Is it ethical to allow birth conception in cases where one parent is dead?
by camillerodier on September 12, 2016 - 10:17pm
The in vitro technology is a great option for infertile couples since it permits them to have their own biological child instead of adopting or not having any child. Since the laws in relation with in vitro fertilization are wide and permit to conceive a child even if one parent has already past away, people with bad intentions can take advantage of it by having that child with ulterior motives, rather then raising a child out of love. Illustration of a person that seems to have bad intentions for raising a child has been put in light in an article published in May 2016. It is a controversial story since the laws have determined that conceiving a child after the death of one parent is legal, but maybe the ethics should not.
The article published in La Presse in May 2016 exposes the story of an infertile couple that went to a fertilization clinic to create embryos in July 2011. During autumn 2011, the man returned to his home country, Congo, since their relation was not going well. The woman kept trying to have a child with the embryos, in vain, and in January 2012, the man died. Height months after the death of the man, the woman had another embryo implanted and she became pregnant. Jules gave sperm to create the embryos and he signed the consent form which made his wife Marie owner of the embryos in case of death. Marie is now claiming that Jules is the biological father of this newborn. Some people would say he is not, because he did not sign the birth registration of the child since it had been one year and a half after his death. Marie is now fighting in court to have her child recognized as Jules’ legal child. Since Jules was Congolese, the inheritance rights are different than in Canada. The inheritor of first order is the child, the inheritor of second order is his mother, and then comes his brothers and/or sisters. Before the court, Marie said that Jules did not have an important inheritance and that he only had one brother, when he actually had four sisters. It is suspicious that Marie did all this to access to Jules’ inheritance.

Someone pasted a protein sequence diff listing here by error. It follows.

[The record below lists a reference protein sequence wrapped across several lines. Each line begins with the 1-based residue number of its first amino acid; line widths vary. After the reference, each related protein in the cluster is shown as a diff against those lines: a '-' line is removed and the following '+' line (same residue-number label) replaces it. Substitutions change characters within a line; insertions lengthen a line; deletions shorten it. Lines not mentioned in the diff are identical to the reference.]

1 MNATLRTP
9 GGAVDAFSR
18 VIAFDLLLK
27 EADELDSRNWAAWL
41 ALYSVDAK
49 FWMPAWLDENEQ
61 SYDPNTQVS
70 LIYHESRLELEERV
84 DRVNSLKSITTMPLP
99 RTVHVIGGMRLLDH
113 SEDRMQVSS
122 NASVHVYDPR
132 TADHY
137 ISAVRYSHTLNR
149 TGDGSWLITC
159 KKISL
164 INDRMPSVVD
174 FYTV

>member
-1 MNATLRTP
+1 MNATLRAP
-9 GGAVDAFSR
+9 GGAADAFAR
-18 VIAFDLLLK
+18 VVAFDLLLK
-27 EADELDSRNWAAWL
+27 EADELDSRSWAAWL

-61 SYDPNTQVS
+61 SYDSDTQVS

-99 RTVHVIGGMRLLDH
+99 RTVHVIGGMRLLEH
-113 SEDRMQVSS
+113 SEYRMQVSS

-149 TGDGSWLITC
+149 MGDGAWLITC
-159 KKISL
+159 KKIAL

Laws in place in Canada determine that there is a presumption that a child born from in vitro technology 300 days within the dissolution of a civil union is the biological child of the couple. The number of days should not be of interest when facing happiness of a child to come. Anyhow, an interesting question is: ‘‘Is it ethical to give birth without the consent of one individual involved in the creation of the embryos?’’ I think the embryos should belong to both parents at the same time and they would need to sign a form every time they implant one in the woman’s uterus. This way, it ensures that both parents are either still a couple and eager to become parents or consenting. Therefore, there is better chance that the child will be raised in a loving environment. On the other hand, will the child be even loved by the only parent alive when born in situation like the one studied in this article? It seems a lot like Marie had a need for money or maybe it was for a revenge against the other possible inheritors. We could be wrong for this case and have a misinterpretation, but such situations are likely to happen at any time.
I think it should not be allowed that only one parent can give birth without the approval of the other, especially in cases of death. Should the right of one person to conceive a child without the other biological parent alive overrule a child’s right to happiness?
Boisvert, Yves. ‘‘Seize héritiers dans le congélateur.’’ La Presse, 2016. http://www.lapresse.ca/debats/chroniques/yves-boisvert/201605/14/01-4981...